January 31, 2009

The man who believed he was king of France

During the Hundred Years War, a Siennese merchant named Giannino di Guccio claimed to be King of France. Tommaso di Carpegna chronicles in an unusual and interesting biography the way that Guccio went through Rome, up to Hungary, to the Papal Court in Avignon, to Venice and through Naples to attempt to gather armies and men to pursue his claim. He even made diplomatic contact with the Muslims, promising that he would abandon French claims to the Holy Land if they would support him with troops and money through a converted Jew. Carpegna takes us through the story and the evidence expertly, Guccio's career involved support from such colourful characters as Cola di Rienzi, dictator of Rome and the Kings of Navarre, who themselves maintained a claim to the French crown. It is tempting though for us to ask the question of why this story, bizarre as it is, should claim our attention. Guccio comes into the historical record at some time in the 1350s, there are two sources apart from his own (edited) biography which refer to him, and then he disappears in 1361- a prisoner- and though we know he must have died by 1367 (we have a will from his wife saying he is dead), we do not know how (or by whose hand) or where he died.

Guccio is a minor offstage presence- but he himself represents something that is not so minor. Pretenders to the thrones of Europe arose continually throughout the Middle Ages- Henry VII faced two for example. Guccio came to the fore in the Hundred Years War, just after a major French defeat at the Battle of Poiters. He also came to the fore at a moment when it was just plausible that the French crown may well have been diverted: an infant King Jean I had died almost as soon as he was born. The French crown was weak and rumour had it that it was held by someone who had gained it through murder. Throughout the Middle Ages, the state of the Kingdom was held, in terms related to the Old Testament to depend on the will of God. Though we might see them as unrelated phenomena, defeat at Poiters was a confirmation that an unrighteous King was leading the French- just as the Kings of Israel had been awarded with defeat after not following the guidance of God- so defeat and victory on medieval battlefields could be seen as praise or reprimand from a jealous God.

Going further, it is possible to see in Guccio's story the importance of the Biblical narrative in another way. As Carpegna argues, Guccio's story was not unusual not merely in that he was a pretender- but in that he was a pretender who came from obscurity. Like Christ, who was King of the Jews, King of the World, despite having been born in a manger- so Guccio was King of France despite being born a merchant in Sienna. Again there are plenty of other Medieval pretenders who follow the same pattern- one might even point to another biblical parallel, David the shepherd's son, the youngest son, who was God's annointed. Medieval people definitely took Guccio seriously- he had forged certificates of his birth from various notables- and his mercenaries for example only followed him when they were convinced he was whom he said he was.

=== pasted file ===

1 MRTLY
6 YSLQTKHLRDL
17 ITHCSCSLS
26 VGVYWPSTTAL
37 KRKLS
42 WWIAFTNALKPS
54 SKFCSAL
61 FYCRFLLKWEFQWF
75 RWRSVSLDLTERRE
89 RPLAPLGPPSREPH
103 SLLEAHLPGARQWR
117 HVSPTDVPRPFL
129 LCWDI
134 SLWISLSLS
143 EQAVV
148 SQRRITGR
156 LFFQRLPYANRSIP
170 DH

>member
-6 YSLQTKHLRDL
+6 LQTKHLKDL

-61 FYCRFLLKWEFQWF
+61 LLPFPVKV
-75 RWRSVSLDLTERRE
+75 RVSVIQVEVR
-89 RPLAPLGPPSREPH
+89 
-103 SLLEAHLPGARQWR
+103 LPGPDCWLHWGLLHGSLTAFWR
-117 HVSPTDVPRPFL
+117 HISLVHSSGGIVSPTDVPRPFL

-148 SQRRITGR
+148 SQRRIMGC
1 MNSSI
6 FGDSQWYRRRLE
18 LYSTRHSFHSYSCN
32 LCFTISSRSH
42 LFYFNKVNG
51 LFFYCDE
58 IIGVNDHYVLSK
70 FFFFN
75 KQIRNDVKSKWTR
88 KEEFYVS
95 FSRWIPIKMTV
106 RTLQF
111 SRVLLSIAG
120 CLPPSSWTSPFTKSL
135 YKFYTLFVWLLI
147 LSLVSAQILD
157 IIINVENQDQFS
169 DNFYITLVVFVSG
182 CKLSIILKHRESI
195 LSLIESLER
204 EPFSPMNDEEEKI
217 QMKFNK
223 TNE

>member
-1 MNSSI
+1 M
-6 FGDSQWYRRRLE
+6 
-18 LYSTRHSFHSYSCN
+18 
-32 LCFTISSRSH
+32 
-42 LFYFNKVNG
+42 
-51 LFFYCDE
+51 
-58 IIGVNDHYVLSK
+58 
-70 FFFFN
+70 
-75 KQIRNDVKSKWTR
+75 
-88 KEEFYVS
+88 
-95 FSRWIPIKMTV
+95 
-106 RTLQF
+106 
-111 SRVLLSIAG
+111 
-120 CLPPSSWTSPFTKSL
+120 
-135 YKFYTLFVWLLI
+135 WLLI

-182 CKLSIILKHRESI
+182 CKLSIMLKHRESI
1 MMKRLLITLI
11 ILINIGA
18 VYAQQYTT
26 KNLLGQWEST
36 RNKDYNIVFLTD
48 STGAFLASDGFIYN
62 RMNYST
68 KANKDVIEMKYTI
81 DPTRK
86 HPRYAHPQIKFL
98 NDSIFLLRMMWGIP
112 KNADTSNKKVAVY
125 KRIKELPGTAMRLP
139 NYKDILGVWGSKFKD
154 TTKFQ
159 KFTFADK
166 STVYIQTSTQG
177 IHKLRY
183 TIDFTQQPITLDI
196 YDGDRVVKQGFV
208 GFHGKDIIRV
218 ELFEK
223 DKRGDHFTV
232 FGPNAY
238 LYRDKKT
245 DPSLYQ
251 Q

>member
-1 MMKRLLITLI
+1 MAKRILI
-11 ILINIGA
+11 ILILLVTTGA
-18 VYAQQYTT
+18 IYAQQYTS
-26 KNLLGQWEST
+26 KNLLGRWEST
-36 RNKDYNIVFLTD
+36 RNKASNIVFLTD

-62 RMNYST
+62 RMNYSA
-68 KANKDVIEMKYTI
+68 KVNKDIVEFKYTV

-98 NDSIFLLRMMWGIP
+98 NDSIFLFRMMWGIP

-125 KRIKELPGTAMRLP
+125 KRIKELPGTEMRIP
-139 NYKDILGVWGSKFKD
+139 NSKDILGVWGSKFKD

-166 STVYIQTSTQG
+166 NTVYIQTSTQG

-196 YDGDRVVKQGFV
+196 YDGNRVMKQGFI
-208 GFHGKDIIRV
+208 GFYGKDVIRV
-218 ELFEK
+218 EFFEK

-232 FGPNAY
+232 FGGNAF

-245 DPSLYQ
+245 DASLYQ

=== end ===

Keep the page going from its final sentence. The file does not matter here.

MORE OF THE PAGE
That takes us into a last area where Guccio's position is interesting- imagine Prince Harry were to die in Afghanistan- imagine someone claimed to be the Prince. Everyone in the UK would instantly know that the imposter was not who he claimed to be- because Harry's portrait has been seen in millions of newspapers and websites. Jean I of France was unknown to his subjects- no French King had been seen by anyone but the major nobles and occasional commoner- for Guccio raising troops in Italy, his certificates proved he was who he said he was. Common report or fame proved your identity in the Middle Ages- with no passport, letters from notable witnesses reinforced that fame when you had gone further than it would travel. So Guccio's forgeries from the King of Hungary or the dictator of Rome helped prove to anyone who he saw that he was who he said he was.

Ultimately the point I want to get across in this article though concerns the Bible. To understand medieval or early modern European politics you have to understand the shaping power of the Bible: whether it be Henry VIII claiming to be a new Josiah or the importance of the crusade in Christian history, the Bible was written deep into the consciousness of the society. Exploiting that language was the business of political propagandists. Someone like Guccio fitted into Biblical templates- the obscure but rightful King who would come to restore a covenant between crown, people and God and sustain the nation in its hour of need. Guccio himself probably believed that he was Jean I, rescued miraculously from birth, he forged certificates to back up a rightful claim and others believed him, not because they were credulous but because of his certificates and because he fitted into a template- a template that came straight out of a political faith that was ultimately biblical.


lady macleod said...

excellently interesting.

Crushed said...

I hadn't come across this pretender before.

It's interesting that a lot of those false claimants believed their story. Naundorff seems to have genuinely believed his own story. And the Anderson woman.

I often think Jean I is an oddity in so many ways. As far as I know only two people in history have ever been BORN King. He gets one of those slots as well as one of the shortest reign ever slots.